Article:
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Commodities have become cheaper in $USD

Consumers with access to foreign currency are reaping the benefits of Government’s decision to allow businesses to transact in forex as goods become cheaper compared to when one is buying using local currency.

In March, Government gazetted a statutory instrument allowing the wider use of foreign currency in the country.

The amended Statutory Instrument, Exchange Control (Exclusive Use of Zimbabwe dollar for Domestic Transactions) (Amendment) regulations 2020, allowed any person to pay for goods and services chargeable in Zimbabwe dollars, in foreign currency using his or her free funds at the ruling rate on the date of payment.

Consumers say products have become cheaper if you buy using foreign currency as opposed to first converting the money into local currency.

A number of shops in Bulawayo have taken advantage of that to mop up foreign currency on the market by offering rates higher than the official and black market rates for those buying using forex.

Last week, Government introduced foreign currency auction system to instill discipline in the financial services with an average rate of US$1 selling for $58.

Illegal forex dealers were yesterday offering a rate of US$1: $85.

For customers buying in forex, Greens Supermarket pegged its rate at US$1:$95, Oceans Supermarket was using US$1:$100 and Choppies US$1:$90.

Wholesaler, Fortwell was offering US$1:$95 while hardware shops such as Halsteds had rates as high as US$1:$100.

Some supermarkets such as Oceans Supermarket have priced their goods in United States dollars but are still accepting local currency.

Products priced in local currency are ridiculously high, making a lot of people to resort to paying for goods in foreign currency.

TM Pick n Pay and OK and a few others are following the official rate and they have become a safe haven for those with no access to foreign currency.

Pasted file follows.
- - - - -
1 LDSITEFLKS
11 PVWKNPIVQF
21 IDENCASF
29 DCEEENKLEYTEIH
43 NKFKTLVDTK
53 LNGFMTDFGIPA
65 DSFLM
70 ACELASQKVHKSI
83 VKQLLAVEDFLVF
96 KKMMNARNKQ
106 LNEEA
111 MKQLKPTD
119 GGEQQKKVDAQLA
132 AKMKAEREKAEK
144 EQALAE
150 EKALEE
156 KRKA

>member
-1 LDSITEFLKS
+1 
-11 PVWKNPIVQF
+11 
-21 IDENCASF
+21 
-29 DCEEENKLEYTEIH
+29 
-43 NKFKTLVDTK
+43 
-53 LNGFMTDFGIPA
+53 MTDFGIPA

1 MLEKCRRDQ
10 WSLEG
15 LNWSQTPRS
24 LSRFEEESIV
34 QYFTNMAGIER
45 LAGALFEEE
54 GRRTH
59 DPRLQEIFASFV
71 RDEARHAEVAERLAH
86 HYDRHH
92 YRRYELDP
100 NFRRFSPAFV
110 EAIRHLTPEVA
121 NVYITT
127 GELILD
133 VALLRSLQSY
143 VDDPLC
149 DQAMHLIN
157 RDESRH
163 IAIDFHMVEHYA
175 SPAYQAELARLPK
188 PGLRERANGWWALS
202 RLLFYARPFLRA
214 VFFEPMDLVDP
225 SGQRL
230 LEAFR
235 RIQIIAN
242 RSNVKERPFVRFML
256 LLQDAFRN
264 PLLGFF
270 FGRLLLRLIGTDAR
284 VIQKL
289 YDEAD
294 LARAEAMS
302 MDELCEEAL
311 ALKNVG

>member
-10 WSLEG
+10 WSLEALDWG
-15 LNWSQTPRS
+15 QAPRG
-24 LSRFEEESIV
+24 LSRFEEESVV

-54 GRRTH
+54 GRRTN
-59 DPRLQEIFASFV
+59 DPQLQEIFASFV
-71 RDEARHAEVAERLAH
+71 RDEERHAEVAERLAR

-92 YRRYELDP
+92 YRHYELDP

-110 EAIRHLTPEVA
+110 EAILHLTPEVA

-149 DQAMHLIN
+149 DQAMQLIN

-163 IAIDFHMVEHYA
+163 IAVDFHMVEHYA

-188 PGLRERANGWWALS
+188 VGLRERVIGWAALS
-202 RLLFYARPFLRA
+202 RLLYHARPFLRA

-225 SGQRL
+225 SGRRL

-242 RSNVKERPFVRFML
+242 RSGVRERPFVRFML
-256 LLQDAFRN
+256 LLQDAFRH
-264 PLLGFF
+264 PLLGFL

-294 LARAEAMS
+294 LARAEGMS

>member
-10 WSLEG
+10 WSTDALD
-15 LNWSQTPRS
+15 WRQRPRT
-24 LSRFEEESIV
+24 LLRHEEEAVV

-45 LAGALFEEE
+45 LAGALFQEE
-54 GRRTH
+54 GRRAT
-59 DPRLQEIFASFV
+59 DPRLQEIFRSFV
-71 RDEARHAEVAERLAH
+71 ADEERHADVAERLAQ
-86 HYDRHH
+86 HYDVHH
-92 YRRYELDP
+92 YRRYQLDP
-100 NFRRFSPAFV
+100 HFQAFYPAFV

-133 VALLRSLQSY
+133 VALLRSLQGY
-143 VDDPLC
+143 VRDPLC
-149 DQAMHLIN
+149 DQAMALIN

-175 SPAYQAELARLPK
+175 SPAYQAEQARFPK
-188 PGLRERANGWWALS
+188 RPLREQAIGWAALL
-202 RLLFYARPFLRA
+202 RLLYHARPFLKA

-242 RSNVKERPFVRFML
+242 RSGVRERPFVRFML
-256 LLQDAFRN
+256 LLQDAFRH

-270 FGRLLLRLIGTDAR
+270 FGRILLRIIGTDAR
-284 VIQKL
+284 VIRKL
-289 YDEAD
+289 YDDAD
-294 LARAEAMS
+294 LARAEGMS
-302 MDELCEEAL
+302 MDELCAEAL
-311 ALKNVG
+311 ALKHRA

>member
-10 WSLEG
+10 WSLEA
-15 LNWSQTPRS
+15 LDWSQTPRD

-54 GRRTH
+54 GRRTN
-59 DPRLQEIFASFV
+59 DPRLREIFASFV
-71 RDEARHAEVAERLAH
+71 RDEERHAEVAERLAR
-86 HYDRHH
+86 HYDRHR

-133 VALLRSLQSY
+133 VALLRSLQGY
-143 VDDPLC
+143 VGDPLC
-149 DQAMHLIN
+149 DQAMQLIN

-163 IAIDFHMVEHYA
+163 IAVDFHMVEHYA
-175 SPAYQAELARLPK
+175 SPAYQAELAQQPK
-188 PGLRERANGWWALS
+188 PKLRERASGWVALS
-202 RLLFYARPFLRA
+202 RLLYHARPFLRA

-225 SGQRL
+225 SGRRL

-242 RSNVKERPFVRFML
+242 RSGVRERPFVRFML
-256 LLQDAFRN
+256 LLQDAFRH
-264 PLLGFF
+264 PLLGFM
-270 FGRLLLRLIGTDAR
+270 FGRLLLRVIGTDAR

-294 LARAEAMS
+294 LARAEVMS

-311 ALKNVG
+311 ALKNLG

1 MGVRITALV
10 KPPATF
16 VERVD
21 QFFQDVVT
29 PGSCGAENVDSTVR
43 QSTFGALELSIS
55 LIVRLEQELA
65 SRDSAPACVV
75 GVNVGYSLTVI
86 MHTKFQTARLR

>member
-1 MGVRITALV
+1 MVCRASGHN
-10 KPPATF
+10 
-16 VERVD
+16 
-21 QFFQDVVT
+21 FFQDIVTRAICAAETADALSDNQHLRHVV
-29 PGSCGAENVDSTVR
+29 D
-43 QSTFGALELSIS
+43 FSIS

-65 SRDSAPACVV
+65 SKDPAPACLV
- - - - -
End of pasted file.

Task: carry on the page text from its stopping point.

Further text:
In some shops the price of 2kg rice ranges from US$2,10 to US$2,45 while the same product was being sold at $230 in some retail outlets. Peanut butter is being sold for US$1 in forex while in local currency its going for $140.

Cooking oil was pegged at US$3 while in local currency it was being sold for between $250 and $330 in some of the shops.

Consumers told Chronicle that they were having value for money when using forex.

Mr Melusi Dlamini, who was queuing at Greens Supermarket, said he does not get the real value of his foreign currency when he converts it to local currency first. “The rates being offered at Greens Supermarket are much higher.

“Yesterday, I wanted to buy a tin of shoe polish at one of the bigger retail shops but I couldn’t as their rate was too low. I needed to spend more than US$1 to buy just that. But at Greens I can buy the same product and be given change using a dollar.

“So, this is just about the competition on prices in various shops, we will always opt for cheaper shops,” said Mr Dlamini.

Another shopper Mrs Nomsa Dube said she gets more products if she buys using foreign currency as opposed to first converting the money to local currency.

“I received the money from my relatives who live in the diaspora. For me it’s better to come and buy here using the foreign currency. If I change my money, I will not get the same quantities as directly buying using forex.,” said Ms Dube.

Another resident, Miss Tryphen Mlala said she shops at Greens Supermarket as she was told that it was cheaper to do so.

However, an illegal money changer who was selling goods just at the door step of one of the supermarkets, who identified herself only as Diana, said Government should act on shops offering rates that are higher than the official one.

“I admit that I’m a money changer and what I do is illegal but how different are these shops from us. They are luring clients using rates that are higher than what the black market is offering.

“If Government is acting on money changers why is it not doing the same to these shops as what they are doing is also illegal,” said Diana.

An economic commentator, Mr Dumisani Sibanda said only the private sector and informal market will benefit from selling goods in foreign currency.

He said public entities who comply with Government regulations stand to lose as their rates are less attractive.

“You have to understand how companies are structured. There are some public entities, parastatals and private sector including the smaller retail shops that you are referring to. You have shops like OK and TM Pick and Pay these are companies, that are following the official Government rate,” he said.

“These other ones are mopping the foreign currency because there is less accountability, but you can’t run an economic like that. Government needs to act on them.”

Mr Sibanda said with civil servants expected to receive foreign currency cushioning allowances, it will not be surprising that some of shops will start creating a new exchange rate for those buying in cash and using forex bank cards. 

Source
Chronicle
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